Learning Disabilities

A learning disability is a nervous system problem that interferes with a person's ability to listen, think, speak, read, write, spell, or do math calculations. It does not include learning problems caused by vision, hearing, or emotional or intelligence issues. Attention span (ability to focus), memory, muscle coordination, and behavior can also be affected.

Common learning disabilities include:

  • Dyslexia, which causes difficulty with language skills, especially reading.

  • Dysgraphia, which causes difficulty writing letters or expressing ideas in written form.

  • Dyscalculia, which causes difficulty understanding math and math concepts.

A learning disability does not mean low intelligence (not smart). Attention span problems, such as attention-deficit/hyperactivity disorder (ADHD) may happen at the same time. Learning disabilities are a lifelong problem.


At this time, all of the causes of a learning disability are not known. Current research suggests that brain structure and function may play a role. Learning disabilities often run in families.


Symptoms of learning disability depend on the child's age and the type of disability they have.

  • Preschool signs:

  • Problems pronouncing words.

  • Problems learning numbers, letters, colors, and shapes.

  • Difficulty interacting with friends.

  • Trouble with buttoning and zipping clothing.

  • Hard time controlling pencils, crayons or scissors.

  • Difficulty concentrating.

  • Early elementary school signs:

  • Problems with basic words.

  • Problems learning time.

  • Problems with remembering facts.

  • Letter reversals when reading or spelling.

  • Problems with the sounds of letters.

  • Trouble learning new math skills.

  • Not wanting to do home work.

  • Lack of organization.

  • Messy handwriting that is hard to read.

  • Later elementary school and junior high signs:

  • Problems with understanding what was read.

  • Problems with math skills.

  • Disorganized papers, desk, and notebook.

  • Spelling problems.

  • Late assignments.

  • Messy handwriting that is hard to read.

  • Trouble with understanding out loud (oral) discussions and expressing thoughts out loud.

  • High school signs:

  • Slow getting work done or reading.

  • Problems with abstract concepts.

  • Misreading instructions or information.

  • Problems with memory.

  • Spelling issues.

Students with learning difficulties are often frustrated with school and embarrassed about their difficulties. They may have behavioral problems, depression or anxiety about school.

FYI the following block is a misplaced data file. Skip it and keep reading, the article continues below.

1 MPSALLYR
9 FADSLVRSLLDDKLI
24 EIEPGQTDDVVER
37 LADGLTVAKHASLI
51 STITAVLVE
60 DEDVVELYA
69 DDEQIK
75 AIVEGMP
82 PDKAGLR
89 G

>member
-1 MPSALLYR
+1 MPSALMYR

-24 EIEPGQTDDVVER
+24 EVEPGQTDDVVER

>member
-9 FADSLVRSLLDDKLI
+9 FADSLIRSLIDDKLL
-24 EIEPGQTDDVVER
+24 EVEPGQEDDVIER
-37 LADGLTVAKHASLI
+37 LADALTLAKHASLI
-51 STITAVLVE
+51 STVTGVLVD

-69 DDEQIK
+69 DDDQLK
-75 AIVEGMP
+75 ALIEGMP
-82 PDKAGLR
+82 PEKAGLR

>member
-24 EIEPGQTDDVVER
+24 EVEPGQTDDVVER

Learning disabilities are usually diagnosed by testing a child's abilities and intelligence. Learning-disabled children do not have learning problems because they are not smart. Physical exams and other testing should rule out any clear physical problems.


There is no cure for a learning disability. The best treatment is done early and throughout a child's school career. Finding the problem before third grade can often result in a child achieving grade levels. One-on-one, special teaching approaches are needed.


Parents and teachers should meet often. This will help monitor the child's school performance. Meetings would also help ensure that approaches to the child are the same at home and at school. Parents need to insist that their children are getting all the help and special assistance available through the school. Tutoring is often helpful. Some methods that help at home are listed below:

  • Take many breaks when doing homework.

  • Adjust how you work with your child according to his or her primary learning style.

  • Use computers for written assignments.

  • Show organization skills by making lists and prioritizing work.

  • Help your child keep their workspace, schoolwork, and room organized.

  • Play games of strategy.

  • Focus on your child's strengths.

  • Give your child opportunity for success in activities they enjoy and do well in.

  • Praise your child often for positive work qualities.

  • Discuss current events and ideas.

  • Work on strategies for solving problems with classmates and friends.

Support groups are helpful. Talking with other parents is a good way to better understand what works with children and teachers when dealing with learning disabilities.


  • The Learning Disabilities Association of America: www.ldaamerica.us

  • National Dissemination Center For Children With Disabilities: http://nichcy.org

  • The National Center for Learning Disabilities: www.ncld.org

  • Nemours Foundation: http://kidshealth.org